He is pushing a plan that he estimates could save up to $60 million a year.
Emanuel says the city could trim nearly 10 percent of its $635 million deficit by simply changing the way Chicago collects its garbage.
The only catch is that aldermen would have to give up their control of the system.
"The residents of our wards don't go to City Hall to scream at the mayor," said 4th Ward Ald. Will Burns. "They come to our ward offices and scream at us."
Burns says that when residents call his office, it is usually related to one of the services provided by the Streets and Sanitation department.
"If it's not about public safety or about a pothole, it's about trees that need to be trimmed and garbage that needs to be picked up and vacant lots that need to be cleaned," said Burns.
Each of the city's 50 wards has its own Streets and Sanitation yard run by its own ward supervisor, who takes most of his orders from the alderman as opposed to the Streets and Sanitation commissioner. The system has been how Chicago has cleaned its streets, trimmed its trees and picked up its garbage since the early 20th century.
"Our system is stuck in decades-old policies we have not modernized for the 21st century," said Emanuel.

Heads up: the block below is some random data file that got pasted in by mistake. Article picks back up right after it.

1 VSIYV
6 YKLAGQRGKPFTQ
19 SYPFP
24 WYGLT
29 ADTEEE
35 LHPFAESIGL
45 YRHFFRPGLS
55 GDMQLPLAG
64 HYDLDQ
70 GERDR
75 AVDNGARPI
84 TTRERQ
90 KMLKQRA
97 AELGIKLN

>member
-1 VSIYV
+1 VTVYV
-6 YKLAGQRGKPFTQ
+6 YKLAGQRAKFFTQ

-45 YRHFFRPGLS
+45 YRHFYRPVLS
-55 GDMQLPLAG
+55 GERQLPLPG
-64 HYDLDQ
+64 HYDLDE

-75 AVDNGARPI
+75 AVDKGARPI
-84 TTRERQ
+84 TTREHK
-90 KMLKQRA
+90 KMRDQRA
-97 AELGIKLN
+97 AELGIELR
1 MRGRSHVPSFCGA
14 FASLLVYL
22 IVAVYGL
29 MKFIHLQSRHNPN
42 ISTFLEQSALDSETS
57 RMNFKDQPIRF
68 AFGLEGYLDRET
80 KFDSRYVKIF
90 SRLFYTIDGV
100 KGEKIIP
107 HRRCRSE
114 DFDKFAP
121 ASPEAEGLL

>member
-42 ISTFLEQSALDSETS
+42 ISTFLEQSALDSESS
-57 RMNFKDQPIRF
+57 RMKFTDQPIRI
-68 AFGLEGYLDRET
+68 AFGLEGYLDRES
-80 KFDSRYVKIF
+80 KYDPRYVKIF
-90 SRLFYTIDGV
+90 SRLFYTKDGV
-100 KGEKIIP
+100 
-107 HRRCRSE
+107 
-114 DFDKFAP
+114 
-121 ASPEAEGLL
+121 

Emanuel says the per-ton cost of Chicago's ward-based garbage collection system is $60 million more than if the city were divided into fewer service grids like other large cities.
"Chicago spends, as I said, 225 to 235 per ton where other cities, Philadelphia, Los Angeles are spending a fraction of that cost," said Emanuel.
Burns and other aldermen say the only way they would agree to a grid system is if they were allowed to at least keep their ward superintendents.
"I like having somebody who drives the streets of the 4th Ward day in and day out, gets to know what the community looks like, sees the vacant lots, knows where the problem areas are, and that's what my ward superintendent does," said Burns.
On Friday, Emanuel publicly agreed to retain the ward superintendents, and while he insisted a grid system remained an open question, he sounded already sold on the idea.
"If somebody has another way to find $60 million in savings, the door is open, the suggestion box is open, bring it forward," said Emanuel.
The mayor's public discussion of a grid system at his news conference Friday was a huge hint that some version of this is likely to be part of his 2012 budget to be released in October.
This idea has been around for at least the past decade. The fiscal pressures and the fact rahm emanuel does not carry the political baggage of his predecessor, Richard M. Daley, could make it a reality within months.